We have been identifying irrigation coverage deficiencies throughout the golf course and have recently added supplemental irrigation to several areas. Over the past few weeks, we have addressed the blue tees on #10, the green slope on #14, and the green slope on #15. With additional irrigation heads, we are now able to reduce run times while greatly improving overall efficiency.

This new irrigation head was installed behind the blue tee on #10, where a lack in coverage was observed. Turfgrass quality has already started to improve.

The design and planning phases of the irrigation and landscaping installation around the new clubhouse have begun. Materials are being ordered, and once the area has been prepped and shaped, we will be ready to get to work.

Our honey bees have been working hard throughout the property and we will likely have our first honey harvest next month. As a reminder, the honey harvested from our Copperleaf hives will be sold to members, with proceeds being used to help fund our environmental programs.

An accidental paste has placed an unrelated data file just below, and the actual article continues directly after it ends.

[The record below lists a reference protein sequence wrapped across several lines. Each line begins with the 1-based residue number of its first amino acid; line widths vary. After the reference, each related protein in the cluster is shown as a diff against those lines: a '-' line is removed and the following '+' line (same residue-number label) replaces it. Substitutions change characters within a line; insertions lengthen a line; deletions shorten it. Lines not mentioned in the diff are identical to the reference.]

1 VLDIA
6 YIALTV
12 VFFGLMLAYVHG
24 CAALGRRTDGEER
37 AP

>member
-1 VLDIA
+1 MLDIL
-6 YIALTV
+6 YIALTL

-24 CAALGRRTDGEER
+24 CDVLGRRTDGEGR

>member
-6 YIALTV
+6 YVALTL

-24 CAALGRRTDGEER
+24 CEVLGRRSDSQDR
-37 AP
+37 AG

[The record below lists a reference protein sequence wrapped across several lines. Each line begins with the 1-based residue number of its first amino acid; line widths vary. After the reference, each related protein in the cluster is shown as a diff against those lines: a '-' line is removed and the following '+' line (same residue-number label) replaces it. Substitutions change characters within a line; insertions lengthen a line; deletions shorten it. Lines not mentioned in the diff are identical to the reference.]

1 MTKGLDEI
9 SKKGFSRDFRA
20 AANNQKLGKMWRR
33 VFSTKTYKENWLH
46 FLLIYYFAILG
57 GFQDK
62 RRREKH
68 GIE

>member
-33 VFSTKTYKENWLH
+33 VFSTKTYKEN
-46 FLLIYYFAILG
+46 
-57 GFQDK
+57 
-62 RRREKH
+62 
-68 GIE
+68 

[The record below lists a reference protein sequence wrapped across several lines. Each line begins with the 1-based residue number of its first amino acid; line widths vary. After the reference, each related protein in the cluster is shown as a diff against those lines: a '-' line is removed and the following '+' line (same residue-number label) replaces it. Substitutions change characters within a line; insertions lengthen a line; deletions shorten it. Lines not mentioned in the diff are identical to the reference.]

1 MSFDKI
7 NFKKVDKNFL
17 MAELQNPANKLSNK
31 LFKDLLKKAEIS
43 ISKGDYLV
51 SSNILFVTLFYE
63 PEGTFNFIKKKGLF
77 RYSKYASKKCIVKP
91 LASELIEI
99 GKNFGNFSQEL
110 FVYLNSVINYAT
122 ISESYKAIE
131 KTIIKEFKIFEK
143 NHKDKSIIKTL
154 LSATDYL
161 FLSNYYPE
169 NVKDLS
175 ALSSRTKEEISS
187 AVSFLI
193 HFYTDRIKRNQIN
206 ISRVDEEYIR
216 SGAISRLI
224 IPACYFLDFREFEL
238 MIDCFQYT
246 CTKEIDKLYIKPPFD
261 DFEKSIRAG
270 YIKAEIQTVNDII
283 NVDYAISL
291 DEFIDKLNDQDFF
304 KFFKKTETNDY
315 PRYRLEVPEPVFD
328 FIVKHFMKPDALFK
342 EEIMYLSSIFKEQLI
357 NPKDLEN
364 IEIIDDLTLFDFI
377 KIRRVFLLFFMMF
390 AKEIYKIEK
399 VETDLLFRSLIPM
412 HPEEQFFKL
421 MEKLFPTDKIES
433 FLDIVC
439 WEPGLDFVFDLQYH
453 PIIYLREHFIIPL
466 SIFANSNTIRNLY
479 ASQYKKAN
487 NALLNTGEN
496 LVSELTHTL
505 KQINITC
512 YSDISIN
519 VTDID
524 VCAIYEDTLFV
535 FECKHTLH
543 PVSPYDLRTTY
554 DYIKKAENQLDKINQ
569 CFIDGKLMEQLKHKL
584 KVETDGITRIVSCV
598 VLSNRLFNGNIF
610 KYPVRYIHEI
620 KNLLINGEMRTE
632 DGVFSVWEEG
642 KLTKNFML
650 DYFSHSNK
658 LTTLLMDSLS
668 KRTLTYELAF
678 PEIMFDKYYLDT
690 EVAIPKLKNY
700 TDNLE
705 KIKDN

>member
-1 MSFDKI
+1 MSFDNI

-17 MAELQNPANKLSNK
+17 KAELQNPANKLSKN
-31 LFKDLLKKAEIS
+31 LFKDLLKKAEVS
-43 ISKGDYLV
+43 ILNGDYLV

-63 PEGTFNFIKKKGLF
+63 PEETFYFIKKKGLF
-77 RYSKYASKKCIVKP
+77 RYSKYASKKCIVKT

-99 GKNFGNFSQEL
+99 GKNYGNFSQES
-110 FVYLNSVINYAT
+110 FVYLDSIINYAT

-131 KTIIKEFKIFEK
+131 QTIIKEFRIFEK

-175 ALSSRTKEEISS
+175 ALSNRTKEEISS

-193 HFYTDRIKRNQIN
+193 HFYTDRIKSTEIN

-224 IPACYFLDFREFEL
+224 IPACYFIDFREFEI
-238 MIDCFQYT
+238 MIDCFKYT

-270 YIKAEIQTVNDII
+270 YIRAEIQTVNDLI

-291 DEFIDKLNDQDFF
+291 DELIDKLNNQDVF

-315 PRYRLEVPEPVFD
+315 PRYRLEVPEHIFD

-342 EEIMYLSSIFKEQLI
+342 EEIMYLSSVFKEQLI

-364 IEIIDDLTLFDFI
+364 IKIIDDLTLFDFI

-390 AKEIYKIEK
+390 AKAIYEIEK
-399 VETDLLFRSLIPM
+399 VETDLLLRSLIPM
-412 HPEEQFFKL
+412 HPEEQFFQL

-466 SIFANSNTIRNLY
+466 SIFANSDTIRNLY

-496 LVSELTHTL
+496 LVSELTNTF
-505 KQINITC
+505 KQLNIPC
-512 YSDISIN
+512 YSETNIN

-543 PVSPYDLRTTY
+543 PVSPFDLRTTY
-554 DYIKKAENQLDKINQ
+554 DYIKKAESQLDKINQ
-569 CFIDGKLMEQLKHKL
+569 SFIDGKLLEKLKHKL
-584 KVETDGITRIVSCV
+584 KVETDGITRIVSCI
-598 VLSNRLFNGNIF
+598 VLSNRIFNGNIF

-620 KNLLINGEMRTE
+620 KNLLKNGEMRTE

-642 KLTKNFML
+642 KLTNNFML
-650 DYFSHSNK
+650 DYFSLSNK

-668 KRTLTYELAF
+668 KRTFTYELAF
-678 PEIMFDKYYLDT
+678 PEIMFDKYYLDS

Our hives located behind GCM will soon produce sweet benefits for our members, in addition to their pollination services to our native plant material.

The golf course root pruning will occur during our closure on Wednesday, May 29th. The pruning of tree roots is completed each year by an outside contractor. Tree roots compete with turfgrass for moisture and nutrients. By pruning below-ground roots, turfgrass quality improves without sacrificing tree health.

Our annual Curfew application is scheduled to take place during our closure from June 4th through June 6th. Curfew is a soil fumigant designed to control nematodes (microscopic roundworms) that cause tremendous damage to turfgrass by feeding on roots. Controlling these insects is critical for year-round plant health.

As always, please feel free to email any questions, comments or concerns to See you on the course! 

#5 Green - May 2024

Wednesday, April 17, 2024

April 2024 Update

The golf course is in excellent shape and primed for our final major event of the season, the Member Classic. 

We have been very busy over the past few weeks with detail work leading up to this event. Mother nature is likely to cooperate and offer some great weather allowing us to provide excellent conditions.